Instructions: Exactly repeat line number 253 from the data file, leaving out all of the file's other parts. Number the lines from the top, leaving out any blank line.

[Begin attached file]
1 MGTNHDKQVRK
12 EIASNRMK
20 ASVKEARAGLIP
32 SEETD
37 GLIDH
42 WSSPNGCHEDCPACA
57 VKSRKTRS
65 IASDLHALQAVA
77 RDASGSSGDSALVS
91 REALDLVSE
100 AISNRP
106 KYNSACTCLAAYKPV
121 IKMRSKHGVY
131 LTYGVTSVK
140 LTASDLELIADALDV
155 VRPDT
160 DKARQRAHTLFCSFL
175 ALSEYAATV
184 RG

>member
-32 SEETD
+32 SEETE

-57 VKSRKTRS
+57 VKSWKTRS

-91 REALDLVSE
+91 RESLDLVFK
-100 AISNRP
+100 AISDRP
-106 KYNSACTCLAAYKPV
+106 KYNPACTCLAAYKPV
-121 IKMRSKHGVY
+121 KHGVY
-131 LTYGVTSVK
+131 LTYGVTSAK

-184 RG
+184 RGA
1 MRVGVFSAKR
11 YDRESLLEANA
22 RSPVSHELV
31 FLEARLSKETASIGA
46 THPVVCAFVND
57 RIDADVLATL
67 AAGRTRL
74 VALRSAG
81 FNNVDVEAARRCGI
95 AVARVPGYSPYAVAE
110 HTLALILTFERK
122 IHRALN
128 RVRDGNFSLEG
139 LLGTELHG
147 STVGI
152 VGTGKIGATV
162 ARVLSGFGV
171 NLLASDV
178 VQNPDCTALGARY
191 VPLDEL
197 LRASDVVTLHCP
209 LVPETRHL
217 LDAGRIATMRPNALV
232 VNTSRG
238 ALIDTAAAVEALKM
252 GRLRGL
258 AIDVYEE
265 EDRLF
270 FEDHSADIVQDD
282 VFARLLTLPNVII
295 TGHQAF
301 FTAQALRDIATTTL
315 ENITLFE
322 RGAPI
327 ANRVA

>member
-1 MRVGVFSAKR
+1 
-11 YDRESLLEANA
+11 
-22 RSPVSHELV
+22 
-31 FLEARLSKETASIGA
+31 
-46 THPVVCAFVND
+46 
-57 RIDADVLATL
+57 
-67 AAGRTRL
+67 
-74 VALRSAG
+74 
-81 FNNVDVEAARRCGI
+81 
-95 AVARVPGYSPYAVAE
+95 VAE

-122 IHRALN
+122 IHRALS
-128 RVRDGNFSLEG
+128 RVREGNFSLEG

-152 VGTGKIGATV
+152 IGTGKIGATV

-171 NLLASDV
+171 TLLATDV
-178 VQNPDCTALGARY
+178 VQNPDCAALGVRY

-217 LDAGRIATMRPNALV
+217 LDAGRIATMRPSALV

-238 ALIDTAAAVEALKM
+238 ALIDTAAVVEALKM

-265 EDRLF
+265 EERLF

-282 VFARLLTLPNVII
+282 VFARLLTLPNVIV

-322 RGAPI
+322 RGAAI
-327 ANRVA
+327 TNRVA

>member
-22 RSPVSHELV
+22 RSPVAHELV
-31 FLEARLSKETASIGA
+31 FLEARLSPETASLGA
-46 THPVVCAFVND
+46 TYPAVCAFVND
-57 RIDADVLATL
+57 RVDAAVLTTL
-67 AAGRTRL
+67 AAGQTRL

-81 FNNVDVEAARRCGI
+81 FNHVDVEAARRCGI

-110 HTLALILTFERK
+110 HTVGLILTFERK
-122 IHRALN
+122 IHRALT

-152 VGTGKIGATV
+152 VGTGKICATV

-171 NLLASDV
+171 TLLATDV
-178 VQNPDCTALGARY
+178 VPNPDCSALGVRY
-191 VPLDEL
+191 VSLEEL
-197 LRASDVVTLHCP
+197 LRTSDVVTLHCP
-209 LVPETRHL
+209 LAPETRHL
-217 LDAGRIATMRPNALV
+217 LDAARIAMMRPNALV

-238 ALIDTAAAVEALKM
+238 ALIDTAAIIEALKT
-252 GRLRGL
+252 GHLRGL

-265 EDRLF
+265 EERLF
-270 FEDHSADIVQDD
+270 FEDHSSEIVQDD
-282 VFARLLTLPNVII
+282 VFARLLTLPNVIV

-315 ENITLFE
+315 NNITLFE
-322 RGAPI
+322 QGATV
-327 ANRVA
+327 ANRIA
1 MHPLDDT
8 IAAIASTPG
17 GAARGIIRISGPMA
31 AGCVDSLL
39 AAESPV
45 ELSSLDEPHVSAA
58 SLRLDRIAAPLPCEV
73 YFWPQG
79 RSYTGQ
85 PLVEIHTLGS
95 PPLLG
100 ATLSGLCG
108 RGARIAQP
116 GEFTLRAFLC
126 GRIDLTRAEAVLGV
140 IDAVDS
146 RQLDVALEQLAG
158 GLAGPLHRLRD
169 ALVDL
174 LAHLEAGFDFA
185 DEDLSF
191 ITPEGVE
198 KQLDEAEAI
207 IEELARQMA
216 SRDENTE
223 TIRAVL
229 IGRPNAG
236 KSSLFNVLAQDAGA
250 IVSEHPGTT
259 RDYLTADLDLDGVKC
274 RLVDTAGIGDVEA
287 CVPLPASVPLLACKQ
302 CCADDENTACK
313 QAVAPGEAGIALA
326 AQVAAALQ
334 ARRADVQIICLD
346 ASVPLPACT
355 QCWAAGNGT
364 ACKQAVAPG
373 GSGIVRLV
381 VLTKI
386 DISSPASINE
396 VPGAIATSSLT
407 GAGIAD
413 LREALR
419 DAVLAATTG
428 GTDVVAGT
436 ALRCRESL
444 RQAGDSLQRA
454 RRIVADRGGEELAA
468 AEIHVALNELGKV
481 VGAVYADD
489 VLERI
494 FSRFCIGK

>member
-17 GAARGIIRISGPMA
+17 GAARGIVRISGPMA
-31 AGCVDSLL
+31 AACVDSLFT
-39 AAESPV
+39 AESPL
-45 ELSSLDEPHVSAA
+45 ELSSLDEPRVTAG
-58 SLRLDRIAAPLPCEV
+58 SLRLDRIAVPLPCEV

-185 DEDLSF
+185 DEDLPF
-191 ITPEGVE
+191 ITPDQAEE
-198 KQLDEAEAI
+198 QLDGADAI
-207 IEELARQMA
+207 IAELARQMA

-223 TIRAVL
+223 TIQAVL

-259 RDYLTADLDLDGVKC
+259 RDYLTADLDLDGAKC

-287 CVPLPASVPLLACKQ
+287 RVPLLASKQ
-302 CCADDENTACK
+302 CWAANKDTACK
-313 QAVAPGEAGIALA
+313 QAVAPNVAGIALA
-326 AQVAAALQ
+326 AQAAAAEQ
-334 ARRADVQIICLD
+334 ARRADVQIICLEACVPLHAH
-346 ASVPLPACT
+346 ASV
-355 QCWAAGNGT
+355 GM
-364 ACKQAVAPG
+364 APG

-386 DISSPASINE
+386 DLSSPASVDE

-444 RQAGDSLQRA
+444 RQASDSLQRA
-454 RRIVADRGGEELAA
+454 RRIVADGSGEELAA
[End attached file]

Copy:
-364 ACKQAVAPG